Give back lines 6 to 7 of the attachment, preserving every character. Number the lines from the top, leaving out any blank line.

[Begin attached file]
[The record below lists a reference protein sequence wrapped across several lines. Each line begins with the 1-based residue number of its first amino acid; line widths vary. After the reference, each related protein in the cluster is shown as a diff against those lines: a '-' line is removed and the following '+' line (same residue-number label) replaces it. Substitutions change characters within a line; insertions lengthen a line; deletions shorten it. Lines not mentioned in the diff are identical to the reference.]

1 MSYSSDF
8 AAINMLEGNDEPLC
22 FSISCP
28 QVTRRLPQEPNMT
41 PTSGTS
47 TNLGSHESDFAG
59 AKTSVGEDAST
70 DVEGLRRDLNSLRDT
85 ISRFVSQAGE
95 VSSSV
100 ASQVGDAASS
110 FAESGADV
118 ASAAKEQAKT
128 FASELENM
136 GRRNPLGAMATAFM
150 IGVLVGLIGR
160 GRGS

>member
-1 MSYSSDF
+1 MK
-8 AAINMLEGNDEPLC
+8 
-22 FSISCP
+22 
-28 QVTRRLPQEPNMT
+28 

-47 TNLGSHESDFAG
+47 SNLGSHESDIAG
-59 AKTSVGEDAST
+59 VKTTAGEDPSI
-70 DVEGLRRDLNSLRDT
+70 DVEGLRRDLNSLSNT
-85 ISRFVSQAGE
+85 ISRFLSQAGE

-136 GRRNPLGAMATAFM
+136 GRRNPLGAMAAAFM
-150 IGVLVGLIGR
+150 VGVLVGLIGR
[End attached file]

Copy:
41 PTSGTS
47 TNLGSHESDFAG